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Kevin Russell: Press

Alone Together
Kevin Russell goes solo--with a little help from his friends
By Bruce Robinson
'Mom was a drummer," remembers Kevin Russell. "She'd put on a record and play drums to the record." Despite this role model, maternal percussion was not what drew Russell into making music himself.
"I had two uncles who were wandering minstrels," he continues. "They'd turn up at our house once or twice a year with guitars and do a little concert for us. It was a very special thing, because we wouldn't watch TV. I have a very vivid recollection of gazing at this guitar and falling in love with the shape of it."
Flash forward 30-odd years, shift the scene from San Diego to Sonoma County, and we find Russell still embracing that favorite shape while moving through a prodigious circle of local musical associations. He's a co-founder of the neo-bluegrass band Modern Hicks, an active partner in the semi-electric Lucky Dawgs, a part of the shifting acoustic membership of Laughing Gravy, a rock and roll guitar slinger with Mark McLay and the Dust Devils, and a frequent acoustic sideman to rising singer-songwriter Audrey Auld Mezera.
Amidst all this, he's just released his second solo disc, Trouble in Mind.
Featuring a tasty buffet of Western swing, blues, country-western and bluegrass, the self-produced disc is laced with relentlessly tasteful picking from guitar master Jim Hurst. This allows Russell to concentrate on his warm, unaffected vocals, which often branch into multiple harmony parts. "In some ways, it's not that different from the Hicks," he offers modestly, "just a whole lot of me."
Of course, Russell was always a key component of that quintet, which grew out of a series of jam sessions in his living room in the mid-'90s. "We started playing different kinds of music together--country, rock, bluegrass, swing--all kinds of things," recalls mandolinist Lane Bowen, who had been in another band with Russell and current Modern Hicks bass player Ted Dutcher back in the early 1980s. "Somewhere along the line, we met Gina and it all came together from that."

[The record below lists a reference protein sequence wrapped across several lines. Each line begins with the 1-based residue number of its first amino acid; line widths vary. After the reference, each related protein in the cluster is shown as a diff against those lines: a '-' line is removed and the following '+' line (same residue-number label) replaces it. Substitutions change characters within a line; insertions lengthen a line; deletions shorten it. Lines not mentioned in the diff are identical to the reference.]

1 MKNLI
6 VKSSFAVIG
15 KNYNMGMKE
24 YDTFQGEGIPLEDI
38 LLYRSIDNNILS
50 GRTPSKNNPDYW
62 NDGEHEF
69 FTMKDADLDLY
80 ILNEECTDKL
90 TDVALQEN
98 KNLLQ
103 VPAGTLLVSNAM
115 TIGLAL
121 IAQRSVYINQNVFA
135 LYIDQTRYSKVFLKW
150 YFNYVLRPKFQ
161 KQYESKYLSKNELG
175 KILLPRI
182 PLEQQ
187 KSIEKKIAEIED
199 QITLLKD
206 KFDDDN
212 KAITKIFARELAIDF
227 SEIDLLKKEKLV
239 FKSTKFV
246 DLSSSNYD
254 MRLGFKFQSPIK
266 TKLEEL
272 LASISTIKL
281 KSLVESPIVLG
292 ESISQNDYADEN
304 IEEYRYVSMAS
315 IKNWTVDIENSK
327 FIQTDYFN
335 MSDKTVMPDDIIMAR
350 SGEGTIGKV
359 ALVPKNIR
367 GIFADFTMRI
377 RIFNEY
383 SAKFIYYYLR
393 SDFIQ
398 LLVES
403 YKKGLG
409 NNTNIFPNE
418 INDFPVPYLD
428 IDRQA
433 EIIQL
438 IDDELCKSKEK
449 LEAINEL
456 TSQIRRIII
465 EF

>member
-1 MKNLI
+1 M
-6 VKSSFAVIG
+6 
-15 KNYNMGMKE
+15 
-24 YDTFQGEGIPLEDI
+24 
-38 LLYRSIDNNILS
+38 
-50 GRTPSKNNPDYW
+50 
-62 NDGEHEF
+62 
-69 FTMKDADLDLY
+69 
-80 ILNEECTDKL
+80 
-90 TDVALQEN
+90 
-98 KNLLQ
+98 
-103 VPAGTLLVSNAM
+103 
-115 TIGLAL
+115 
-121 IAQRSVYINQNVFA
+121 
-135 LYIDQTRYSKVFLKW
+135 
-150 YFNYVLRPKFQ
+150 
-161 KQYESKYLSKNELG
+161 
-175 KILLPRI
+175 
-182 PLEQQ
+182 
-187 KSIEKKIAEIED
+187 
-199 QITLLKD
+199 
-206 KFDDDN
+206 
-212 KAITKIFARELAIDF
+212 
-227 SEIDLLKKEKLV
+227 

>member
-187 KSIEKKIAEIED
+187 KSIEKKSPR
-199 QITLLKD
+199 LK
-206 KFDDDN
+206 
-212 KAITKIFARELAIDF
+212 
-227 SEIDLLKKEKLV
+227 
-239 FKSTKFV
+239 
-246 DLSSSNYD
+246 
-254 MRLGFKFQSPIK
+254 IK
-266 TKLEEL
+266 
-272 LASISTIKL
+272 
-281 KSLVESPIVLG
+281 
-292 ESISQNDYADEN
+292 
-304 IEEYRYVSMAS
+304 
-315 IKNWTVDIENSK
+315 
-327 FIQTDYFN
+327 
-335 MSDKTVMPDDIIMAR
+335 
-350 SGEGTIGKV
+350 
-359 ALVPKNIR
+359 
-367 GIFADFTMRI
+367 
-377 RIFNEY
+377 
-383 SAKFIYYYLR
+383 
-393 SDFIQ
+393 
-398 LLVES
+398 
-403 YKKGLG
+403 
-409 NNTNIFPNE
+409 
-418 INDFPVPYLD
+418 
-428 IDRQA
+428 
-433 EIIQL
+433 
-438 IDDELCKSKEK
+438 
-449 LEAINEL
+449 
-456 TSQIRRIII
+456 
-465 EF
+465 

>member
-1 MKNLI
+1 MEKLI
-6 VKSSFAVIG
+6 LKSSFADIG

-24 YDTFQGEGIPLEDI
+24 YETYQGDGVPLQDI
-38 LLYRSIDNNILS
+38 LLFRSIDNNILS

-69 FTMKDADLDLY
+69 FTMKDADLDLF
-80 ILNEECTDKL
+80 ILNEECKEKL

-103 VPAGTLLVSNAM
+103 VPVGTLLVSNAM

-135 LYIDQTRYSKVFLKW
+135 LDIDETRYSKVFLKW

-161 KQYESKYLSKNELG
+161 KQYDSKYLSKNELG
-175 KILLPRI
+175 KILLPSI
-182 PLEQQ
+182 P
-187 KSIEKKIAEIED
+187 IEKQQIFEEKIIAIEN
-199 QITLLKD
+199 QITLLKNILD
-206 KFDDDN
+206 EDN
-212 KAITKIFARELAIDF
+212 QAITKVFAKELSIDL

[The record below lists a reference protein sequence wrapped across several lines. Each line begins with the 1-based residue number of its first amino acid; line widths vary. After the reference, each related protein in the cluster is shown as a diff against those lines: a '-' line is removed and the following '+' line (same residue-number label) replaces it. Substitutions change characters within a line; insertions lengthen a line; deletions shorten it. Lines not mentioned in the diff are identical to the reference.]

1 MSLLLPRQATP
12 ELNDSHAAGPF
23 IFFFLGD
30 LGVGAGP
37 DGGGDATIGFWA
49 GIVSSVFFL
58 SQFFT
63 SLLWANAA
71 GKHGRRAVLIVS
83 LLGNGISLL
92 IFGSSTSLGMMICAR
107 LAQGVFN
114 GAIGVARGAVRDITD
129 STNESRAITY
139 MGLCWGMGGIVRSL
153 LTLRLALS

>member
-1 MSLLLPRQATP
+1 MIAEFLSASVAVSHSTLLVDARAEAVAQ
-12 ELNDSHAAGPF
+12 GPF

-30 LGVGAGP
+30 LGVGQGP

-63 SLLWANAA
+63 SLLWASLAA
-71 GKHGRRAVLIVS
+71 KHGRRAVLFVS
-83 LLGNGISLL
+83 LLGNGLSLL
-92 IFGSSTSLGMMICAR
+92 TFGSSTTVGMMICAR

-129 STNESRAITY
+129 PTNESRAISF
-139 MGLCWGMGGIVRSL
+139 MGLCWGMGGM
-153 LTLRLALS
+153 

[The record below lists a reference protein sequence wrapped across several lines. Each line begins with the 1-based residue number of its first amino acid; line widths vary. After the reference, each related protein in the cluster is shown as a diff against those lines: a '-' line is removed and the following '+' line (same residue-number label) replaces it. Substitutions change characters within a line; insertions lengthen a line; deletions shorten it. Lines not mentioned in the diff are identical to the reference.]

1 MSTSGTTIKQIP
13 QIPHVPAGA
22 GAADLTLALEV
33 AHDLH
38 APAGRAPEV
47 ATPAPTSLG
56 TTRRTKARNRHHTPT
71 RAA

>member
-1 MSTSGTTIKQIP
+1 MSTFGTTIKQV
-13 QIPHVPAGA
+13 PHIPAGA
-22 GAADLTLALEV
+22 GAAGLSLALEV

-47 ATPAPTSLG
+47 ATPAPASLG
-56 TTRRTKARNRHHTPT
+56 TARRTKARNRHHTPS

That would be Gina Blaber, who came to the group by way of Libana, a Boston-based women's chorus that specialized in Eastern music. As the living-room sessions coalesced into an active band ("We just kind of impressed ourselves," Russell chuckles), they began to perform in public. "We did things at A'roma Roasters where you'd be competing with the coffee machines to do your tender ballads," she laughs.
A demo disc intended to showcase the group for other booking dates became the first Modern Hicks CD in 1999. Out Among the Stars is a 15-song showcase of their favorites from such songwriters as Jesse Winchester, Guy Clark and Gillian Welch. "There wasn't much planning that went into it," Blaber admits. "We were delighted that it actually became a CD." It also opened doors. "Instantly, festival were interested in us," Russell says, including California's high mountain Strawberry Festival, which he estimates he had visited eight to 10 times as a paying customer.
Tornado Alley was a more polished follow-up CD two years later, on which original songs began to emerge, a trend that flowered even more fully on last year's third Hicks disc, Under a Stormy Sky. "That's really me coming out as a songwriter," Russell says of his two contributions. "Settle Down With the Blues" is a minor-key swing number, while "Solid Wrong" offers an environmental commentary with a crisp up-tempo track. But when it was time for the new solo disc, there were no more new songs.
"I love writing, I just wish it came more easily for me," Russell sighs.
Teaming with Ted Dutcher, drummer Dan Ransford (a sometime Hicks collaborator) and Chip Dunbar on mandolin--an ensemble billed as Under the Radar--Russell has a CD release party slated for Studio E on July 9 and is looking to take the act farther afield as opportunities arise.
Those dates won't conflict with the Modern Hicks, who are "on a bit of a hiatus" as two of the five households have young children now. He's looking at that as an opportunity rather than a setback. "I'm a lot more focused" on making music now, he adds, despite supporting a successful day-job practice as a psychotherapist. "In the beginning we were lackadaisical and relaxed," he grins. "Now I'm very mindful of how to use the time."